If you were to watch an episode of Cross Ange this week as it continues into its second half, you'd be tuning into a story with an excellently developed main character and well-built world. If you decided to watch from the beginning, however, you'd be in for a completely different experience.
Cross Ange is the story of Angelise, the princess of a futuristic kingdom where everyone can use magic—well, almost everyone. In this world, people who can't use magic, and are therefore immune to it, are treated as inhuman abominations to be rounded up and imprisoned far away from normal society. But more than that, they are actually conscripted and forced to pilot giant mecha and kill dragons in order to protect the utopian society that has imprisoned them. Unfortunately for Angelise, while she may be a princess, she is also a non-magic user (though this fact was cleverly hidden from her by her parents). And when this is exposed, she is treated as any other non-magical human and is thrown in prison to battle dragons until she is inevitably killed.
As far as premises go, it is one brimming with opportunities for action and character development. And with Sunrise, the makers of Gundam, producing it, it looks amazing both in and out of the mecha and has a quality soundtrack to match the visuals. The problems with the show come from the way in which this plot is portrayed on the screen—specifically in the first five episodes.
At the start of its run, Cross Ange literally made me sick to my stomach. While laying the groundwork for its setting and characters, Ange is put through a gauntlet of gut churning scenarios—from rape to the graphic deaths of those close to her. The problem is that these scenes, clearly built to share the horror of her experiences with the viewer, are undercut by sexual fanservice to a ludicrous degree. It's cheap exploitation at its worst and greatly damages an otherwise engrossing story.
Of course, each season sees more than its fair share of fanservice anime, but what makes Cross Ange stand out is its pedigree—especially with Gundam SEED's director, Mitsuo Fukuda, serving as the project's creative producer. Sunrise is a company famous for their mecha anime—Gundam, Code Geass, Valvrave, etc. And while they haven't exactly shied away from adult themes in the past, Cross Ange is their first major attempt to present their signature mecha style with fanservice encroaching on every facet.
Yet, it seems, this may not have gone over as intended as there is an abrupt directorial shift six episodes in. From that point on, while still present, the viewer titillation factor is lowered to more manageable levels and no longer interferes with the story being told.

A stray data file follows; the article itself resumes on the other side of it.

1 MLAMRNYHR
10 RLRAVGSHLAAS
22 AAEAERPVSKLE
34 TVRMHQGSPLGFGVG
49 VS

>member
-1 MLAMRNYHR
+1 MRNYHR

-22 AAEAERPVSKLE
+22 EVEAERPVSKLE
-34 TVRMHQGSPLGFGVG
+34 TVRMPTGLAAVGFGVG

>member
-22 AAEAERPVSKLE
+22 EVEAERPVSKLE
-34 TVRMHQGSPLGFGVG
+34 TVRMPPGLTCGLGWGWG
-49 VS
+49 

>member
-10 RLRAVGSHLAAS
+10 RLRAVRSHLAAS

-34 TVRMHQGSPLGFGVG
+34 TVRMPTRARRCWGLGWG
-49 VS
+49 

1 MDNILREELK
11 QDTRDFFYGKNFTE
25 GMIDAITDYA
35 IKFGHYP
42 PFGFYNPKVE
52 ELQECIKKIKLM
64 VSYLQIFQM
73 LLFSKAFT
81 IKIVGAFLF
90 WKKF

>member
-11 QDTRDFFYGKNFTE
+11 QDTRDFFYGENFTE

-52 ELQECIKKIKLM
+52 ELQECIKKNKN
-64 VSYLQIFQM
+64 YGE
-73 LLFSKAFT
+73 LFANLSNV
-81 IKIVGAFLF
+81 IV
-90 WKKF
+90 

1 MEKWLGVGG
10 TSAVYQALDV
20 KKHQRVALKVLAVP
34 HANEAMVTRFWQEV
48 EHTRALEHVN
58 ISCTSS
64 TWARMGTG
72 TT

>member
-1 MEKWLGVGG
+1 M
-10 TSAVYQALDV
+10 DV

Plot-wise, the opening few episodes are concerned with Princess Angelise’s fall from grace and her rebirth in the fires of the crucible as “Ange.” And while that part of her arch is often undercut by the aforementioned sexual exploitation, it does serve as a solid base for the next phase of her development.
With the arrival of her maid to the prison (who, despite everything, still wants to serve her princess) Ange is forced to try and reconcile her princess self with the hardened cynic she has become—and this struggle is at the core of Ange’s character. Unable to make a clean break from the past, she still cares deeply for her family and friends, even if she is persona non grata in their eyes.
Thus, Ange’s psyche is a complex battleground of hope and cynicism. She wants so badly to believe her relationships are capable of weathering any storm but at the same time fears this is a foolish wish as she begins to encounter more and more people from her past—and with consistently terrible results.
Alongside Ange's continued character growth, the world outside of the prison is fleshed out. We not only see how the general public perceives the magic-less “normas” but also gain a more personal insight into the trauma that stems from discovering your child or sister is an abomination. It is truly tragic to see how the world treats normas and Ange, specifically.
Ange's former kingdom utopia is one that, like in the classic short fiction piece The Ones Who Walk Away From Omelas, is based on the suffering of others. So as to stop the various kingdoms from warring with each other, society has been given a target to hate, fear, and pity without guilt: the normas. The normas are “evil” monsters, thus all humanity has to do to be “good” is not be like the violent normas and live peacefully. All Ange and the others have suffered and died for is to perpetuate someone else's paradise.
With this realization it is finally clear why there is so much violent, graphic content in Cross Ange—especially in the early episodes. Ange has been abused at every possible level both personally and by society at large for one purpose outside of the context of the story: to make the viewer be completely on her side when she vows to watch the world burn. While the protagonist, Ange's story to this point is not one of a hero, but of a sympathetic villain. Her journey is one from being the most privileged of society to the one poised to destroy it. And despite some early fumbling, it is an excellently done character arc.
Ultimately, Cross Ange is an anime difficult to recommend. The first few episodes are borderline unwatchable and are not an experience I'd wish on anyone. However, what comes after is truly a well realized world with an excellently developed lead character. Perhaps in this case, the best thing to do is simply read episode summaries online before jumping directly to episode six. Sure, you'll be missing out on some of the anime's groundwork, but, honestly, that's a small price to pay.
Kotaku East is your slice of Asian internet culture, bringing you the latest talking points from Japan, Korea, China and beyond. Tune in every morning from 4am to 8am.